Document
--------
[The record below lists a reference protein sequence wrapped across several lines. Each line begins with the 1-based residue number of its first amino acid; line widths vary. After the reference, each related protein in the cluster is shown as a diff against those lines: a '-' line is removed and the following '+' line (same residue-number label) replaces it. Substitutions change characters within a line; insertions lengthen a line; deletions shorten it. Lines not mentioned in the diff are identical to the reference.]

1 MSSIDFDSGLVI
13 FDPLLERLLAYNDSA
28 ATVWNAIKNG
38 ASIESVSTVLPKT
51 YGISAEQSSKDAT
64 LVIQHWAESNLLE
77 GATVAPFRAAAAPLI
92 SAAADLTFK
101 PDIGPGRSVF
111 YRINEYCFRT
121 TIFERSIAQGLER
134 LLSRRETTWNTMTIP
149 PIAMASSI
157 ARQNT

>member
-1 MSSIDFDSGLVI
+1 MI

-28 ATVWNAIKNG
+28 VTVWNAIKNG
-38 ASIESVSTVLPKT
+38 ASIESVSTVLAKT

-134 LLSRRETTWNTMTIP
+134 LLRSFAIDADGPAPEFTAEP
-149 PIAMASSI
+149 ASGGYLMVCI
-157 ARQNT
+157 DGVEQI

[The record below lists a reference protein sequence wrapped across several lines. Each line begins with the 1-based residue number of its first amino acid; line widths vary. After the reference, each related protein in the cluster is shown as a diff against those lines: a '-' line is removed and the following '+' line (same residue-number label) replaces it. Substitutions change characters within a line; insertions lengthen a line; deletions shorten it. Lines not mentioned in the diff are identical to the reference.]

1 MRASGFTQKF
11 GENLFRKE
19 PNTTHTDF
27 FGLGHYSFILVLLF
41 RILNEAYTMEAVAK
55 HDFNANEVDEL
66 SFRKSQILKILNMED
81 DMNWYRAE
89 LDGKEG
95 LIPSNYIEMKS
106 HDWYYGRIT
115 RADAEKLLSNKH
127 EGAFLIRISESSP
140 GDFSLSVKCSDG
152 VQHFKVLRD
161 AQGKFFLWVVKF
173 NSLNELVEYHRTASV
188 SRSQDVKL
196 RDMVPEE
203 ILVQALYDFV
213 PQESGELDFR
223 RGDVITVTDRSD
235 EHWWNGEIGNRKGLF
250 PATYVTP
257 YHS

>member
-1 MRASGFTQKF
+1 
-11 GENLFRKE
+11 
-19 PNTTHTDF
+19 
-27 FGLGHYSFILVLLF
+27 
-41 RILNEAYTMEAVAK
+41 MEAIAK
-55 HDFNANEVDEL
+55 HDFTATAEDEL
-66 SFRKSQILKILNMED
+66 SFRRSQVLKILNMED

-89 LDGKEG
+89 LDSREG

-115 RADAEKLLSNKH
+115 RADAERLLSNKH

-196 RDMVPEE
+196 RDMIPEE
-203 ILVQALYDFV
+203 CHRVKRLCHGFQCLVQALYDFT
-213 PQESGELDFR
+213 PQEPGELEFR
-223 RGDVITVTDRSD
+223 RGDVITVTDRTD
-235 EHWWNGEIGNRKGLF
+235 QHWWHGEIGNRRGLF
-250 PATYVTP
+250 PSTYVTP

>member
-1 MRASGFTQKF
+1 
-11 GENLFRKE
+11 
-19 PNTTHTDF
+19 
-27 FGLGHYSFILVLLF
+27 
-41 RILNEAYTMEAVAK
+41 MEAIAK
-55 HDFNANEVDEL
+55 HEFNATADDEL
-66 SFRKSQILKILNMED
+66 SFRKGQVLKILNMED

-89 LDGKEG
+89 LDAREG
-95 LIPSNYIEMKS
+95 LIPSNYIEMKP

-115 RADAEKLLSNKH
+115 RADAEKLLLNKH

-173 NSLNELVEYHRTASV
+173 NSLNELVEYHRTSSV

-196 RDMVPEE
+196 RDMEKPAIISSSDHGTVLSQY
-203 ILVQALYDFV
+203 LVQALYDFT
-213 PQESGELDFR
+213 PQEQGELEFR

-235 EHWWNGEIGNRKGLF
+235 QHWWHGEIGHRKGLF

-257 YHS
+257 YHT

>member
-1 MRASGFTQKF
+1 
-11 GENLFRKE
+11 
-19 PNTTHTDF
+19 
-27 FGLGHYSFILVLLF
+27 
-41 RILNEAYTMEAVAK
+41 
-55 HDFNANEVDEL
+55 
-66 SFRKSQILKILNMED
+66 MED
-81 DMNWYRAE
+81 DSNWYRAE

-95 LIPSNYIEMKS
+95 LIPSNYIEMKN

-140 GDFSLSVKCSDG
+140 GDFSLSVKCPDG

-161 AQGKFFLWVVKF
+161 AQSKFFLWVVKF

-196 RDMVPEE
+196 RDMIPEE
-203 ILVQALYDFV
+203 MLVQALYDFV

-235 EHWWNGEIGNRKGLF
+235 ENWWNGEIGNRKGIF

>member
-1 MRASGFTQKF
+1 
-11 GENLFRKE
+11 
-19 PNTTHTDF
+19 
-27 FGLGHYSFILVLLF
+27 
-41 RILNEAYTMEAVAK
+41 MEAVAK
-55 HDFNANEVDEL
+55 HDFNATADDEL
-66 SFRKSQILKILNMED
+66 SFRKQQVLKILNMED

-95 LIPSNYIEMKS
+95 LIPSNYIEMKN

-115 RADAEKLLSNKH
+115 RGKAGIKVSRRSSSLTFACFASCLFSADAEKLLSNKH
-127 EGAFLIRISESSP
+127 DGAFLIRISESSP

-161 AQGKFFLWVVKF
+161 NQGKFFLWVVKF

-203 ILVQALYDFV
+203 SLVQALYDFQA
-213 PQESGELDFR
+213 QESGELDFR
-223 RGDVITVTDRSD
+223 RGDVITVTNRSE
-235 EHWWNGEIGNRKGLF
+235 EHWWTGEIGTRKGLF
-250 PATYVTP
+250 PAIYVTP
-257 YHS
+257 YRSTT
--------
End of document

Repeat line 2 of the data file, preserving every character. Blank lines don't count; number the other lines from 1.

1 MSSIDFDSGLVI